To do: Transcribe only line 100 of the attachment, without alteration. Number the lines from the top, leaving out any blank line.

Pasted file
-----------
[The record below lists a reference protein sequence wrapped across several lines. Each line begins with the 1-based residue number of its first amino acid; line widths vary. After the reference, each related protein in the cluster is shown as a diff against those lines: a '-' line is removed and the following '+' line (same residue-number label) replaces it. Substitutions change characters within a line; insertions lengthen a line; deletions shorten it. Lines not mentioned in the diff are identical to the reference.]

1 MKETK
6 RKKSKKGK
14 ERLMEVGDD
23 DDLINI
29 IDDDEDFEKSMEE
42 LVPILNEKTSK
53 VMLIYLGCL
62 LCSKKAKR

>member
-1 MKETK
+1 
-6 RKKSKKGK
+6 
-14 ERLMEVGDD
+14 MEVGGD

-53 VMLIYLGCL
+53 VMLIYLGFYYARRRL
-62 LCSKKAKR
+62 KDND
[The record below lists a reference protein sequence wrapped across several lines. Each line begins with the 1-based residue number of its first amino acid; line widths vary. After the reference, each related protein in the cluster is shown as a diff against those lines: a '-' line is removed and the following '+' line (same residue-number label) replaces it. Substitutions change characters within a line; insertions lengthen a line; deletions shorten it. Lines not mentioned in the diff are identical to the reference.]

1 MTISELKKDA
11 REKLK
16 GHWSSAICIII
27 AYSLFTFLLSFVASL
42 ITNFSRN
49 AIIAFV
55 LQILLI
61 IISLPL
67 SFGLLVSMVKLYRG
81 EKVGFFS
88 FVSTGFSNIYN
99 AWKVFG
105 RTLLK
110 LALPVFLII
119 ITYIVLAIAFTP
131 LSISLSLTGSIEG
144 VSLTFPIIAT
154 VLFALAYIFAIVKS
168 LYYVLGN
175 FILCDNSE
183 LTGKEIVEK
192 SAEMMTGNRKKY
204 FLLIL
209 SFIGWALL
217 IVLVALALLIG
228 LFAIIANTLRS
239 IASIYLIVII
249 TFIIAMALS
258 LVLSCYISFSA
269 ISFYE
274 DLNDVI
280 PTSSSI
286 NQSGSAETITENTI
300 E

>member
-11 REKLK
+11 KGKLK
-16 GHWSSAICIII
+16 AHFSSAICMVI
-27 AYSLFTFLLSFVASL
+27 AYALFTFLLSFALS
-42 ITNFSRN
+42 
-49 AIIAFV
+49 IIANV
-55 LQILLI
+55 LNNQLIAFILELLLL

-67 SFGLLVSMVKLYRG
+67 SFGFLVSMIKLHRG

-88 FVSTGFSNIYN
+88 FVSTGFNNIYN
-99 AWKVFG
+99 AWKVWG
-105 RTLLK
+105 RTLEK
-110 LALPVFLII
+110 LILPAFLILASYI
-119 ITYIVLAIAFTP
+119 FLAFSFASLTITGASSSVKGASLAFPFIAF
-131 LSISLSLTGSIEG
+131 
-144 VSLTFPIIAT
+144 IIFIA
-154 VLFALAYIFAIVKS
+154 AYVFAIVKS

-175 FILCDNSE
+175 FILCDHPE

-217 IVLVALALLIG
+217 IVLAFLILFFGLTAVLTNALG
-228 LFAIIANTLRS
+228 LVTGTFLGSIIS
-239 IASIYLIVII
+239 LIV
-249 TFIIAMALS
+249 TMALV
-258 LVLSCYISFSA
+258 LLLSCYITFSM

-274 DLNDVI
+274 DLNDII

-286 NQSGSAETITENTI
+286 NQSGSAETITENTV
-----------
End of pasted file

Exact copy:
+274 DLNDII